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Django Tips #5 How to Merge QuerySets

Django Tips #5 How to Merge QuerySets (Picture:

This tip is particularly useful when you want to merge two or more querysets into a single queryset without losing the capabilities of performing filter, count, distinct, etc. operations.

Consider the following models:

class Story(models.Model):
    title = models.CharField(max_length=255)
    content = models.TextField(blank=True)
    category = models.ForeignKey(Category, related_name='stories')
    author = models.ForeignKey(User, related_name='stories')

class Medium(models.Model):
    name = models.CharField(max_length=30, unique=True)
    stories = models.ManyToManyField(Story)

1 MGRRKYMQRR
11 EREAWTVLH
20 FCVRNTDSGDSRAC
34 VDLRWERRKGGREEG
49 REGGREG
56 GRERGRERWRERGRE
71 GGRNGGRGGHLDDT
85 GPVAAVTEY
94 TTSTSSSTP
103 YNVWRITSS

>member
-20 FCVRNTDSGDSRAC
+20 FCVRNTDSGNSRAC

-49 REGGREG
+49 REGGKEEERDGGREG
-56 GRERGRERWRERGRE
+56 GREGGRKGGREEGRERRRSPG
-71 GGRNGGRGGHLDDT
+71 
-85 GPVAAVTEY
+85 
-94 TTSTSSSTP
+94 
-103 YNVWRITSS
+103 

Let’s say you want to display all the stories published in a specific Medium together with stories written by a User using the Category django. Note that this User might have published stories in different Medium:

medium = Medium.objects.get(name='Django Blog')
user = User.objects.get(username='vitor')

django_stories = medium.stories.all()
vitor_stories = user.stories.filter(category__name='django')

At this point we have two different querysets, one containing all the stories from a medium and other containing all the stories from a user using the django category.

The querysets can be merged like in the example below, using the | operator:

stories = django_stories | vitor_stories  # merge querysets

And you still can perform queryset operations:

recent_stories = stories.distinct().order_by('-date')[:10]

It’s important to note that the merge/combine operator | only works on querysets from the same model and before the slicing it.